AP News

Utah bars claim victory in drink-special fight


SALT LAKE CITY (AP) — Utah restaurant and bar owners are toasting the settlement of a lawsuit in their fight to get the state to allow drink specials.

The Utah Hospitality Association sued in federal court, claiming Utah's law prohibiting establishments from offering discounted drinks or happy hour violates the Sherman Act, which protects against anticompetitive conduct.

The lawsuit was dismissed this week after the parties settled their dispute, according to court records.

Allen Whittle, the association's vice president and owner of Bogeys Social Club, said the state agreed to allow establishments to change their drink prices daily, but they're still not allowed to advertise them as specials or discounts.

Whittle claimed that the settlement is a partial victory but said the group might sue again over the ban on advertising, claiming it is a violation of the First Amendment right to free speech.

"We disagree with it, but that's what they're telling us we have to do," Whittle said Wednesday. "We just can't call them discounts or specials.

"Happy hour has been illegal in the state for years," he added. "We were just fighting to have drink specials and basically be able to change our pricing daily if we want to."

An initial lawsuit was dismissed in March by a federal judge who cited a lack of evidence proving Utah's existing liquor laws hurt businesses. The association filed an amended complaint the next month, and the state again sought a dismissal.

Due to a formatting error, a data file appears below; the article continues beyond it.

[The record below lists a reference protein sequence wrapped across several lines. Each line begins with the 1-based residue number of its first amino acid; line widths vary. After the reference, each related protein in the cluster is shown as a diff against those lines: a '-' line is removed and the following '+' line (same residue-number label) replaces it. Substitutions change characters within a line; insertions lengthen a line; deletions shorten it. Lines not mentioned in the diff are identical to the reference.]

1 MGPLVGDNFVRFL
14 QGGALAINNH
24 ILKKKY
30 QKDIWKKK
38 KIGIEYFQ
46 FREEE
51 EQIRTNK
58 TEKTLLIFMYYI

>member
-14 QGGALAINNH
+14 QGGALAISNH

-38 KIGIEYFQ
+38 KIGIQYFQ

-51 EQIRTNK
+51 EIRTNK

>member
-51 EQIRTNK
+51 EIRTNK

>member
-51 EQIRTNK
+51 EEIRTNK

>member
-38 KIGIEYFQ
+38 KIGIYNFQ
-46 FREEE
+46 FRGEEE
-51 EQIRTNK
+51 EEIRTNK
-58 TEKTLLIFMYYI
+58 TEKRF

Assistant Utah Attorney General Kyle Kaiser said there was no victory this week, noting the only thing the association won was "peace of mind."

The state has always allowed establishments to alter drink prices, Kaiser said, as long as the prices remain the same through an entire day, and they are not advertised as specials or discounts.

The laws remain unchanged, he said, and the Utah Hospitality Association was merely educated about what they can and cannot do under existing state statutes.

"If they have a partial victory, it's just peace of mind," Kaiser said. "We didn't do anything. We did not change our position. We did not give them anything."

He acknowledged Utah's liquor laws can be complicated and confusing, given the litany of statutes under state-run control.

"The law is difficult, and there are many, many parts of the laws that all have to work together and have to be interpreted," Kaiser said.

Restaurant and bar owners for years have complained that Utah's alcohol laws inhibit business. The laws include some 300 pages of state statutes and significantly limit the number of available liquor licenses.

The hospitality group's initial lawsuit also sought to have a judge ban lawmakers from taking input from lobbyists for The Church of Jesus Christ of Latter-day Saints when drafting liquor policy.

More than 60 percent of the state's population belongs to the Mormon church, which encourages its members to abstain from alcohol. More than 80 percent of the state Legislature is Mormon.

U.S. District Judge Bruce Jenkins noted in March that the argument was "interesting" but more proof was needed to explain how it crossed the line.


Later, Baby
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